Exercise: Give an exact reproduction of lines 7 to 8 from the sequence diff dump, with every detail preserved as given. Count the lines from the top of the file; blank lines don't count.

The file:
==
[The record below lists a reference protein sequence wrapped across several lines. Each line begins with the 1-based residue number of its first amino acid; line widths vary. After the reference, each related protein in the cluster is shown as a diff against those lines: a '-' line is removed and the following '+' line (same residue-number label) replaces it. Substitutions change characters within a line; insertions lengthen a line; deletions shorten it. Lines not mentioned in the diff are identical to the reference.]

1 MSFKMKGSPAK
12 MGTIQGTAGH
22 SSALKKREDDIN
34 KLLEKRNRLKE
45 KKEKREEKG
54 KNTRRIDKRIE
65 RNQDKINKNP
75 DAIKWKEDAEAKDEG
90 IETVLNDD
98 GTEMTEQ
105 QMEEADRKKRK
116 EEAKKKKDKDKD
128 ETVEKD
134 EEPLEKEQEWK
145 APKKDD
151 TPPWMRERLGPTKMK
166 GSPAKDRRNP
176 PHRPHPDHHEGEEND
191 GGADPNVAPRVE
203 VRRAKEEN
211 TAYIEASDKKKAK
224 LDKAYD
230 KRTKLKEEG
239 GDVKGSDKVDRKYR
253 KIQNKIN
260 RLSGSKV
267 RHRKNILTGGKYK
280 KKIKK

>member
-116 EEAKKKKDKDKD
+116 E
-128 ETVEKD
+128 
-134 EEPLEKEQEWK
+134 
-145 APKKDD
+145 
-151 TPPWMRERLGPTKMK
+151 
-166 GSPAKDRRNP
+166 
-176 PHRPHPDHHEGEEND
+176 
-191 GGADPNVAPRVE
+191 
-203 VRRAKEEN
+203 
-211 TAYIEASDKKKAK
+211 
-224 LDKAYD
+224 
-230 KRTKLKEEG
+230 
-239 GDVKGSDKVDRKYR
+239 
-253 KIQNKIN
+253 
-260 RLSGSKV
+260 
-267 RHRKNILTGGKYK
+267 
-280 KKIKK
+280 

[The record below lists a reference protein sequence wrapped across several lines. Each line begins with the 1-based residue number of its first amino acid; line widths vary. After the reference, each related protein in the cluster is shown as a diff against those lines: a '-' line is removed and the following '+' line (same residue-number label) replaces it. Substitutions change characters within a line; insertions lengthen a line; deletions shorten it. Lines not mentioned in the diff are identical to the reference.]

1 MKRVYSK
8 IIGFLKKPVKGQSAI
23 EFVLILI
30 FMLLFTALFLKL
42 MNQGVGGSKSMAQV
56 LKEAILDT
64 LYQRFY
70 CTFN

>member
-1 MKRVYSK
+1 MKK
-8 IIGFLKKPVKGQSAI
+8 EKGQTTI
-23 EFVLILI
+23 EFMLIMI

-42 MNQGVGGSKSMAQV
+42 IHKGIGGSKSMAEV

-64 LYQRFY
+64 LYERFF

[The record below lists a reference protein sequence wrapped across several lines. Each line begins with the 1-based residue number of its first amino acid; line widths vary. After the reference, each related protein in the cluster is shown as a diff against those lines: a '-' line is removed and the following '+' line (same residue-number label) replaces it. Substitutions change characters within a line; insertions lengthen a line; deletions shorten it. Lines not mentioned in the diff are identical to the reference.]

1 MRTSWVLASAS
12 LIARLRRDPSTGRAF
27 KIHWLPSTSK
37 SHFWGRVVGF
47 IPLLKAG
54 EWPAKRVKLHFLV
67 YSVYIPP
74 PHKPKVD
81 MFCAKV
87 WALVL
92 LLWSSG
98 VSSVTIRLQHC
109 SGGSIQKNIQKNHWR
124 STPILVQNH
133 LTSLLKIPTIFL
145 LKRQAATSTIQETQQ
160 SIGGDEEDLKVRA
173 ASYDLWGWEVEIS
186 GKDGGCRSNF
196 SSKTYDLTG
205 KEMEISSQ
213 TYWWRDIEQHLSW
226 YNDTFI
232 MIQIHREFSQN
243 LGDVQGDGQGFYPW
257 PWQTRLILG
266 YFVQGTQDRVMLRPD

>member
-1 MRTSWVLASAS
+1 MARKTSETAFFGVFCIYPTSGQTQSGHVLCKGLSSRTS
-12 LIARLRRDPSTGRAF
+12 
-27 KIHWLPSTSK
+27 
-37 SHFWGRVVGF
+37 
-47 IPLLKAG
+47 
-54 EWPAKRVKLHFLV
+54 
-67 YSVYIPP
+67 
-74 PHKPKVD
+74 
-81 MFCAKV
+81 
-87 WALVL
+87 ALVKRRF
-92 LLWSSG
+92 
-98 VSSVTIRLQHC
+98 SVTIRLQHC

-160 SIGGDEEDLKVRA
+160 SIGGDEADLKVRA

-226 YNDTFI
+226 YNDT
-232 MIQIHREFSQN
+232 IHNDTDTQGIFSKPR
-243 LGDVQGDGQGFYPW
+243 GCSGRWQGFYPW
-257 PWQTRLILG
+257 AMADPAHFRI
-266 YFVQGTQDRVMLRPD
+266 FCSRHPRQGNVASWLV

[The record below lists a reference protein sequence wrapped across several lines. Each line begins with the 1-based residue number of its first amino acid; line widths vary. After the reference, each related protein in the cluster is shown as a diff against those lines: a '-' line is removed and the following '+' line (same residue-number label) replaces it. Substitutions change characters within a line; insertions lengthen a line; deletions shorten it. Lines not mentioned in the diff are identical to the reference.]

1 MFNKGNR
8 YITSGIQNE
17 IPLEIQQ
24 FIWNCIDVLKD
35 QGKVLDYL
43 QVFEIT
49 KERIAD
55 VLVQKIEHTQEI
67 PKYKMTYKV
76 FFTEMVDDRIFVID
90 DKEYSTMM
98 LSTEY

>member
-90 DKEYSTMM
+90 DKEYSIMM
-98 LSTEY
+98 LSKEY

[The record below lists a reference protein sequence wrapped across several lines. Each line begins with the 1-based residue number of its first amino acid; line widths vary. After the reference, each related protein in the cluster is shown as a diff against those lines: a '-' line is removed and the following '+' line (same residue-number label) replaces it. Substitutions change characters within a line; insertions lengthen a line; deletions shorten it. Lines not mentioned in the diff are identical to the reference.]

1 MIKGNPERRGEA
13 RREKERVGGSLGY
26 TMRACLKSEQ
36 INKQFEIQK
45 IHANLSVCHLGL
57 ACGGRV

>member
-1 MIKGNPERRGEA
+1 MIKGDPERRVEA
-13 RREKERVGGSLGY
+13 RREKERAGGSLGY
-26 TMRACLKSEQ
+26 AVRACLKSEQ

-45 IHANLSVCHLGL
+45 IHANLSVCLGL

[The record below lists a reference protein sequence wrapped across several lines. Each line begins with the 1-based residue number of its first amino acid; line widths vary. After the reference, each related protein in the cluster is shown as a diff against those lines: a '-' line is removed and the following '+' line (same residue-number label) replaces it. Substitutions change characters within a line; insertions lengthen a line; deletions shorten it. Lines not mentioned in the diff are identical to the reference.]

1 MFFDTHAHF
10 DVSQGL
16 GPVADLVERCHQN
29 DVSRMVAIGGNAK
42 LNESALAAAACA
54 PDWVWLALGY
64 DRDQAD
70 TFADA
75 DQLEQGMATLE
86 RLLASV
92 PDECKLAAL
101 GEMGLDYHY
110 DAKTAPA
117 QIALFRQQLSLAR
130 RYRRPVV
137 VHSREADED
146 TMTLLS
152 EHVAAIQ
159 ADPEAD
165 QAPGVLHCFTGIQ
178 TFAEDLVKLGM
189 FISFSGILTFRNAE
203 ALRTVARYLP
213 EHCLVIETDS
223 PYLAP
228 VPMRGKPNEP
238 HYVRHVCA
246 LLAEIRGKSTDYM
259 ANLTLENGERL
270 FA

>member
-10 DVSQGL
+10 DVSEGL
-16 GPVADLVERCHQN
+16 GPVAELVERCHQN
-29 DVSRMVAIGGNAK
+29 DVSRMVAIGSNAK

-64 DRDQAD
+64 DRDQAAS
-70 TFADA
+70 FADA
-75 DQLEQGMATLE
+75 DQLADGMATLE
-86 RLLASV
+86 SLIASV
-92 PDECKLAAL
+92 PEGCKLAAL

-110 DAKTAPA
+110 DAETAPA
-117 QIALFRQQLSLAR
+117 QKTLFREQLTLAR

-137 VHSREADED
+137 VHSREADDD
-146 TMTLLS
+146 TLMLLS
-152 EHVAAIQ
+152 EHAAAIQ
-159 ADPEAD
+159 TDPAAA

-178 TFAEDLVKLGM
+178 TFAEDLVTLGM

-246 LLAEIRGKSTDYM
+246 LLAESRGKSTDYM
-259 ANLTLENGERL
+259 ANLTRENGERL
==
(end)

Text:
54 KNTRRIDKRIE
65 RNQDKINKNP